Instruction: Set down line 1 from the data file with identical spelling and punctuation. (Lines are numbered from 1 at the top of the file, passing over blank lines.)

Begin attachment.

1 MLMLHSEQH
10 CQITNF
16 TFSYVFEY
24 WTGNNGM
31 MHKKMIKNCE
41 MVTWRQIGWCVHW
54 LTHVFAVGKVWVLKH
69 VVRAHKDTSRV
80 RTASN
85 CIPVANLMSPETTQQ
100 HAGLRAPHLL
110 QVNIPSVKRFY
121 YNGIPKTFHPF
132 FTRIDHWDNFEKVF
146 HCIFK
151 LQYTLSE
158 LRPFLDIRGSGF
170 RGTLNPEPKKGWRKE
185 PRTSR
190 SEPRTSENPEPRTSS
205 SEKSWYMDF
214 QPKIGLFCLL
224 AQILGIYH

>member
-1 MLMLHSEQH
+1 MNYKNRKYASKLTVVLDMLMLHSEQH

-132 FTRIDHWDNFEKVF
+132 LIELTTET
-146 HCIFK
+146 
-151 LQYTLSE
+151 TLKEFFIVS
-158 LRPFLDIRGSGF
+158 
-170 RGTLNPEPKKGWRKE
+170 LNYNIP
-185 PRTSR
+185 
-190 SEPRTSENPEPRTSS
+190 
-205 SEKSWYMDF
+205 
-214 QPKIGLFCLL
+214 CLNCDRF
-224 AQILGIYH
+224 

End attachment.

1 MLMLHSEQH